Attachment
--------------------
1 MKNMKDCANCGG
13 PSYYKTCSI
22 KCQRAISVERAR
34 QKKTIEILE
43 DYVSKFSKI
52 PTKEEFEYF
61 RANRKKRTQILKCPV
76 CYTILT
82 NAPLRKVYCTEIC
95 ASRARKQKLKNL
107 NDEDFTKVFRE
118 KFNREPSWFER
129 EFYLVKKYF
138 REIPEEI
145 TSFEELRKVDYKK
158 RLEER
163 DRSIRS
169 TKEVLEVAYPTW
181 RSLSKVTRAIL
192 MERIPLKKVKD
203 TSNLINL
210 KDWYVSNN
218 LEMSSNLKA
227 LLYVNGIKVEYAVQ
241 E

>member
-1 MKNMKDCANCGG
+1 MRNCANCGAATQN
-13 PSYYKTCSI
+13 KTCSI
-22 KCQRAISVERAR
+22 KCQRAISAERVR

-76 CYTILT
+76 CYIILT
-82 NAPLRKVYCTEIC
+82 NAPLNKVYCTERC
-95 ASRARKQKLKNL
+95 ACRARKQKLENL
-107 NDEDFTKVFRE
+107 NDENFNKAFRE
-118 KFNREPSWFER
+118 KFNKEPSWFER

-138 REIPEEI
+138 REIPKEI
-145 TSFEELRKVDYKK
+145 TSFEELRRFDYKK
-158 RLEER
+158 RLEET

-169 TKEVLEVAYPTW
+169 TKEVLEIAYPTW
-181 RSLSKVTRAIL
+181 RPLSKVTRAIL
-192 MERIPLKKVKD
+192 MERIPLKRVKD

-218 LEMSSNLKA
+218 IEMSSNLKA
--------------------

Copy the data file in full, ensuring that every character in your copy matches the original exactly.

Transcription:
1 MKNMKDCANCGG
13 PSYYKTCSI
22 KCQRAISVERAR
34 QKKTIEILE
43 DYVSKFSKI
52 PTKEEFEYF
61 RANRKKRTQILKCPV
76 CYTILT
82 NAPLRKVYCTEIC
95 ASRARKQKLKNL
107 NDEDFTKVFRE
118 KFNREPSWFER
129 EFYLVKKYF
138 REIPEEI
145 TSFEELRKVDYKK
158 RLEER
163 DRSIRS
169 TKEVLEVAYPTW
181 RSLSKVTRAIL
192 MERIPLKKVKD
203 TSNLINL
210 KDWYVSNN
218 LEMSSNLKA
227 LLYVNGIKVEYAVQ
241 E

>member
-1 MKNMKDCANCGG
+1 MRNCANCGAATQN
-13 PSYYKTCSI
+13 KTCSI
-22 KCQRAISVERAR
+22 KCQRAISAERVR

-76 CYTILT
+76 CYIILT
-82 NAPLRKVYCTEIC
+82 NAPLNKVYCTERC
-95 ASRARKQKLKNL
+95 ACRARKQKLENL
-107 NDEDFTKVFRE
+107 NDENFNKAFRE
-118 KFNREPSWFER
+118 KFNKEPSWFER

-138 REIPEEI
+138 REIPKEI
-145 TSFEELRKVDYKK
+145 TSFEELRRFDYKK
-158 RLEER
+158 RLEET

-169 TKEVLEVAYPTW
+169 TKEVLEIAYPTW
-181 RSLSKVTRAIL
+181 RPLSKVTRAIL
-192 MERIPLKKVKD
+192 MERIPLKRVKD

-218 LEMSSNLKA
+218 IEMSSNLKA